TABLE 2______________________________________Preliminary inoculating effect of pre-treated SiC in comparisonwith untreated SiC after maintenance at 1500 C. for 60 min.Si carrier stirred in at 1350 C.Preliminary inoculatingeffect         Untreated SiC                      Pre-treated SiC______________________________________eutectic supercooling          17.5        7.5ΔT (K)Number of eutectic           4.4        29granulesNo. (cm-2)Graphite arrangement:% A            <10         20-30% B              0         <5% D            50-60       20-30% E            40-50       50-60Perlite (vol. %)          ˜95   90-95Ferrite (vol. %)           ˜5   10-5______________________________________

              TABLE 3______________________________________Quench test* for determining the tendency to grey hardening bypre-treated SiC in comparison with untreated SiC and FeSi 75 Cain dependence on the dwell time at 1500 C. and 1350 C.;Si carrier stirred in at 1350 C.Dwell time    Proportion of grey hardening (vol. %)(min)    FeSi 75 Ca**                Untreated SiC                            Pre-treated SiC______________________________________  1500 C.10       0           0           10030       0           0           9060       0           0           25-3060       1350 C.     40-50120                          20-30______________________________________ *Melt drawn off by means of quartz tube, 14 mm φ, at 1280-1300.degree C.: maintained for 10 sec. in air then immersed in water. **72.3% by weight Si; 1.1% by weight Al; 1.1% by weight Ca.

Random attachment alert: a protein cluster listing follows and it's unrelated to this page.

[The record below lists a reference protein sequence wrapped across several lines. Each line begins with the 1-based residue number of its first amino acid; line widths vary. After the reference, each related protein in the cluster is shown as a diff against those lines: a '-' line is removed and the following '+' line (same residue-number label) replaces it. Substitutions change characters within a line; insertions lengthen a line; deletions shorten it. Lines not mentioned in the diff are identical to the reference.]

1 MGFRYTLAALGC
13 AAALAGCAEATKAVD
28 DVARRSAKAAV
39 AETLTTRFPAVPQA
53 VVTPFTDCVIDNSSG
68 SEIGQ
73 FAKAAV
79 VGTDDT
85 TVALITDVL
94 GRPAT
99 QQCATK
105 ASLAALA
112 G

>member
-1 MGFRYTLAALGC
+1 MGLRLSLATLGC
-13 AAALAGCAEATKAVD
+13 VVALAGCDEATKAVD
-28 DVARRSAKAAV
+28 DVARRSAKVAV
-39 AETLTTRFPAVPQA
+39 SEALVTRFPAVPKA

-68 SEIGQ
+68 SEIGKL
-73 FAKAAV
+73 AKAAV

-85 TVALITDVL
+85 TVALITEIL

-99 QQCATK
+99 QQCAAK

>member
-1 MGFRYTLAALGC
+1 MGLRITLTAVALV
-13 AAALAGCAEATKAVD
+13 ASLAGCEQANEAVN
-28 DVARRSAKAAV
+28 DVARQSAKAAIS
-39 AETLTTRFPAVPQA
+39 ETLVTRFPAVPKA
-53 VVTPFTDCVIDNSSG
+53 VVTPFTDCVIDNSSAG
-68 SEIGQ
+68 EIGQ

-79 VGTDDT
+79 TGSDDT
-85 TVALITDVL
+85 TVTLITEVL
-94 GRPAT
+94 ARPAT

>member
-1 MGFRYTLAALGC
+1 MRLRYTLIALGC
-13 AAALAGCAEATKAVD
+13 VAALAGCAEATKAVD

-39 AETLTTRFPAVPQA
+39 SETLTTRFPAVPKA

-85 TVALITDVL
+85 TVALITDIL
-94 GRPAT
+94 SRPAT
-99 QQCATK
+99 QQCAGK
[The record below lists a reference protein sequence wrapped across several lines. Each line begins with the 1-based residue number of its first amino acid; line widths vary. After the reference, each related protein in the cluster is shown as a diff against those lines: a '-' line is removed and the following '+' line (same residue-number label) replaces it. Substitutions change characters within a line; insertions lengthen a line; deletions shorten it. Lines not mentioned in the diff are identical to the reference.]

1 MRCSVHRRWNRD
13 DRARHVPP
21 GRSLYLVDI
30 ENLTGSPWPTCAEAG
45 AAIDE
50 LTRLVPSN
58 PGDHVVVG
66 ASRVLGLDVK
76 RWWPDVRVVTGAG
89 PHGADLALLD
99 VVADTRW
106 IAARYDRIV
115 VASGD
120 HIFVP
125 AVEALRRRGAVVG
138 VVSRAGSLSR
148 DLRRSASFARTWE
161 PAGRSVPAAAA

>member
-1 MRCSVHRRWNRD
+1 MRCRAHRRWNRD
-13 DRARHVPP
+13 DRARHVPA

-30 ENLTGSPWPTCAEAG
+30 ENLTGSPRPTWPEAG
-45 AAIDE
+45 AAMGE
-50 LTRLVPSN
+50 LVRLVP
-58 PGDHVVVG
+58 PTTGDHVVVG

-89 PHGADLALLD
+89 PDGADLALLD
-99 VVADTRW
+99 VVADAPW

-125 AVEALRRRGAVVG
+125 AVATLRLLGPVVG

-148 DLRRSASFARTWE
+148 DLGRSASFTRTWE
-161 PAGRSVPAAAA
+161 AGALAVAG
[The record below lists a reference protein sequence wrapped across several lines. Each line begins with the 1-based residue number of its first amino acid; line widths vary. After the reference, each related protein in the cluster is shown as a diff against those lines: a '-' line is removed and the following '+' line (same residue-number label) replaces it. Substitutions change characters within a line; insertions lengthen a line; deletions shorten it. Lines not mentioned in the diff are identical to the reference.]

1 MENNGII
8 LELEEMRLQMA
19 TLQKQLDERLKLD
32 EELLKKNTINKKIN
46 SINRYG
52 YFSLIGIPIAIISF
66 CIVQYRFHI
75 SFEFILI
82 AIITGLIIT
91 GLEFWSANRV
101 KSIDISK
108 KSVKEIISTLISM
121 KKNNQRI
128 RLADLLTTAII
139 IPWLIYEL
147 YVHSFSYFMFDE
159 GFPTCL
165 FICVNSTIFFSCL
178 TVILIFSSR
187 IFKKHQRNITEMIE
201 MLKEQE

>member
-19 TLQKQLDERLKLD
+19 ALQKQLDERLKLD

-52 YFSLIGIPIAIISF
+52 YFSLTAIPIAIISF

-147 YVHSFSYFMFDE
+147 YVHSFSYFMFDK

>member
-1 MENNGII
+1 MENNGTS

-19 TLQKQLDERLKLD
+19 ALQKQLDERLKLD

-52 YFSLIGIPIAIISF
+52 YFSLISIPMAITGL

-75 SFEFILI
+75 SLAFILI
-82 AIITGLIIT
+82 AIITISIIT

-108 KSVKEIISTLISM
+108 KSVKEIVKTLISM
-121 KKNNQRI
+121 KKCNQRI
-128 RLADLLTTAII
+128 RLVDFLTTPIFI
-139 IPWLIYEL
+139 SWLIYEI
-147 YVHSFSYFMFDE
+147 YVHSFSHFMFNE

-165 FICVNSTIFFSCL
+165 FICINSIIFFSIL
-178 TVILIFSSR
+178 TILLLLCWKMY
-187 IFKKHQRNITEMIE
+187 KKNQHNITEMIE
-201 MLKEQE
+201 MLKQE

Patent Citations
Cited PatentFiling datePublication dateApplicantTitle
US2569146 *Nov 30, 1949Sep 25, 1951American Metaliurgical ProductMetallurgical addition agent
US2771356 *Sep 25, 1953Nov 20, 1956United States Steel CorpMethod of deoxidizing semi-killed steel
US3051564 *Aug 12, 1959Aug 28, 1962Carborundum CoComposition for metallurgical use and process of using the same
US3158465 *Sep 7, 1961Nov 24, 1964Kerchner Marshall & CompanyMetallurgical material and process for treating iron therewith
Referenced by
Citing PatentFiling datePublication dateApplicantTitle
US5401464 *Dec 6, 1993Mar 28, 1995Deere & CompanySolid state reaction of silicon or manganese oxides to carbides and their alloying with ferrous melts
US20040103755 *Aug 12, 2003Jun 3, 2004Beyerstedt Ronald JayMethod of producing cast iron
Classifications
U.S. Classification420/33, 75/566
International ClassificationC22C33/00, C21C1/10, C21C1/08
Cooperative ClassificationC21C1/08, C22C33/00
European ClassificationC21C1/08, C22C33/00
Legal Events
DateCodeEventDescription
Aug 16, 1985ASAssignment
Owner name: ELEKTROSCHMELZWERK KEMPTEN GMBH, MUNICH, GERMANY
Free format text: ASSIGNMENT OF ASSIGNORS INTEREST.;ASSIGNORS:BENECKE, THEODOR;LUX, BENNO;SCHUBERT, WOLF-DIETER;AND OTHERS;REEL/FRAME:004446/0637
Effective date: 19850723
Sep 11, 1990REMIMaintenance fee reminder mailed
Feb 10, 1991LAPSLapse for failure to pay maintenance fees
Apr 23, 1991FPExpired due to failure to pay maintenance fee
Effective date: 19910210